Then I thought back to when I did make woollen garments.  I remember that we used to bind the seams and hems with a tape.  I haven't laid eyes on that for years.  I suppose we use overlockers now and we  hemmed  woolen garments with herringbone stitch.  I was mulling over all this, and then, in the middle of the night, I woke up and had this thought, moths!!  They could ruin anything.  They usually got into your clothes in the summer months and that was the end of your good woollen garment. And then there was 'dry-cleaning'.  I don't know where I would find a dry cleaner now.

Still, I made the trip into Fortitude Valley to the Fabric Store to get some  fabric.  They had sent me an Email saying the had 'short ends' of wool fabric.

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Short Ends are the ends of bolts of fabric from designers.  They usually sell these off cheap to clearance houses.  If you are quick you can  get some beautiful fabrics at a good price.  And I did just that.   It is an treasure trove that place.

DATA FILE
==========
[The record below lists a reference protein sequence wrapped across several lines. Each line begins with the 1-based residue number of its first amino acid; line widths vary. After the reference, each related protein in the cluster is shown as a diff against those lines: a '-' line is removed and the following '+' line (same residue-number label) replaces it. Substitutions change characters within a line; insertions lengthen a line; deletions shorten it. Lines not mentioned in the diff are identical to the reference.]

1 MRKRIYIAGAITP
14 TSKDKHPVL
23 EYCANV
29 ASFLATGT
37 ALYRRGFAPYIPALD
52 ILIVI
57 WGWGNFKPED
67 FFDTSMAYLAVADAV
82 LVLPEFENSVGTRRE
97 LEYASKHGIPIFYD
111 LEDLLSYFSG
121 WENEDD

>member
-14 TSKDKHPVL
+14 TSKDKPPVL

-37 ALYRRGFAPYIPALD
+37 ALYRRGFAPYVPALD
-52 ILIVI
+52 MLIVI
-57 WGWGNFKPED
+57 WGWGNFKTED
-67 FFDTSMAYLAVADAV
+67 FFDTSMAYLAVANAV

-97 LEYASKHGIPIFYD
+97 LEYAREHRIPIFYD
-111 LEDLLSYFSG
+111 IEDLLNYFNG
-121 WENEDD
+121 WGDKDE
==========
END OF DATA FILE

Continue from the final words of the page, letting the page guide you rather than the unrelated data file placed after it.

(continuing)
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  So this is the fabric on the bolt  that I bought and I got a lining as well.

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Problem with 'short ends' is that  if you don't buy them when you see them you never see them again.  So I bought a few.  Well, I know we will probably be making shirts and blouses, so I will need the fabric for them.  In amongst them is this silk fabric, (the stripe) it will make a beautiful blouse, along with some Liberty Lawn.